Baidar said that the government had initially decided to build 150 new shelters/houses at a cost of $1.2 million for Aab-e-Bareek residents. The money was already allotted for the project.
However, during his phone conversation, Barmak told Adeeb that the shelters in Badakhshan should not be different from other such projects in the country and therefore the government would only pay $3000 to each family to build their houses.
Baidar said that based on government’s initial decision, each house was expected to cost $12,000 and some 16 constructions companies received contracts to start the construction later this month. Aside from regional governments and foreign aid organizations, much of this funding has come from Afghans themselves, who donated money to local charities in a nationwide effort to help the mudslide victims.
Residents and provincial officials lay the foundations of a new settlement near Aab-e-Bareek in a Sept. 5 ceremony. Photos: Khushqadam Usmani
Dehqan said that people would not be able to complete the work on their mud-brick houses before the weather gets cold. He warned that there will be another disaster if the people were to spend the upcoming winter in their current tents. He said there are all indications that the people will spend the winter in their tents.
Winter is coming
Earlier this month, provincial and state government officials laid the foundation to Independence Town, a new settlement some 1.5 kilometers from Aab-e-Bareek, after four months of waiting. According to Dehqan, all the displaced residents have received a coupon book and identification card that gives them access to aid.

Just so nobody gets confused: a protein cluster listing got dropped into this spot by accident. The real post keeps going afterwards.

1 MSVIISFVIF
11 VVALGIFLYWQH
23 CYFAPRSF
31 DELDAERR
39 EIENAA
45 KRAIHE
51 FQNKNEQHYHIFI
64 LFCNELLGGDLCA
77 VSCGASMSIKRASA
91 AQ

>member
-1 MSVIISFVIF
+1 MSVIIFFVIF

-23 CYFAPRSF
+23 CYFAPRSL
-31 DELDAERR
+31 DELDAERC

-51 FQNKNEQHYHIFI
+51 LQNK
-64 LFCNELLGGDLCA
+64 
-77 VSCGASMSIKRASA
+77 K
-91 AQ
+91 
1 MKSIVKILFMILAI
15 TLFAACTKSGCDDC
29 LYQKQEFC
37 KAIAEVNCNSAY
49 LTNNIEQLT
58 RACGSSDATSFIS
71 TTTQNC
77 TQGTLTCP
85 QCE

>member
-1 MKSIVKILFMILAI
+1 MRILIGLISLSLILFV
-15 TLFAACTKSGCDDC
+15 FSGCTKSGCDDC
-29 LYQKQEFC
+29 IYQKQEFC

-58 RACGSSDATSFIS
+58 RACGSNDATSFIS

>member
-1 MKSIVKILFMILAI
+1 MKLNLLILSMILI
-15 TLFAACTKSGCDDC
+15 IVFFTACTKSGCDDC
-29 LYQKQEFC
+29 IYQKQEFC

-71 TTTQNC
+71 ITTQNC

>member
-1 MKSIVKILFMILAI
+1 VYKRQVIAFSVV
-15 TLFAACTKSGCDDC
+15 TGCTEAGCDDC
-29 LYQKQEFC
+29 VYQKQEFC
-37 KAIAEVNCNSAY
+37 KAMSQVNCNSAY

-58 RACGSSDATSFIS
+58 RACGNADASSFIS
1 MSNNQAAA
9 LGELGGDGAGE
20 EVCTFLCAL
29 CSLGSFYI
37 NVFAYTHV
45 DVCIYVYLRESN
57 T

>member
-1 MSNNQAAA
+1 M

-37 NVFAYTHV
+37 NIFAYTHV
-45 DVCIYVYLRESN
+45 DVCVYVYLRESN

The town’s original blueprint has shrunk from 500 to 300 acres. “Every family would receive five hundred square meters of land. There will be schools, clinics and roads,” said Gul Mohammad Baydar, the deputy governor of Badakhshan province. “It is enough for them.”
“The construction of Independence Town had to go through the approval process of the Cabinet and it took time. For this reason, there was a delay,” he added.
Minister Barmak told Afghanistan Today in a telephone interview that the Badakhshan governor began the construction of the shelters without prior approval from Kabul.
“Without my approval, the governor began the construction of shelter in Ab-e-Bareek village and I was not aware of it. That is why I stopped their work,” Barmak told AT.
“Besides the construction cost of each shelter at 12,000 dollars is very high and Afghan government is not able to pay for such high cost.”
The minister declined to confirm that the government has already allotted 1.2 million dollars for the construction of 150 shelters, something that the Badakhshan authorities repeatedly claimed in the past months.
The project was inaugurated several days ago, but little construction has happened since, raising the displaced residents’ concerns for their future wellbeing. “When the town was inaugurated, we were so happy, knowing we will finally have our own homes. Unfortunately, not much has happened since,” said Mowlowi Khaled. It will not be possible to build anything in a month, with the freezing weather making construction impossible, he added.
“The town has to be built this winter. If not, all these children will die,” said Abdul Baqi Samandar, a Kabul based civil society activist who has been working with Aab-e-Bareek children since the disaster. Addressing officials, he said, “These people have no conscience. They used helping victims as pretext for their [election] campaigns. Now, the weather is getting cold and nobody is helping them.”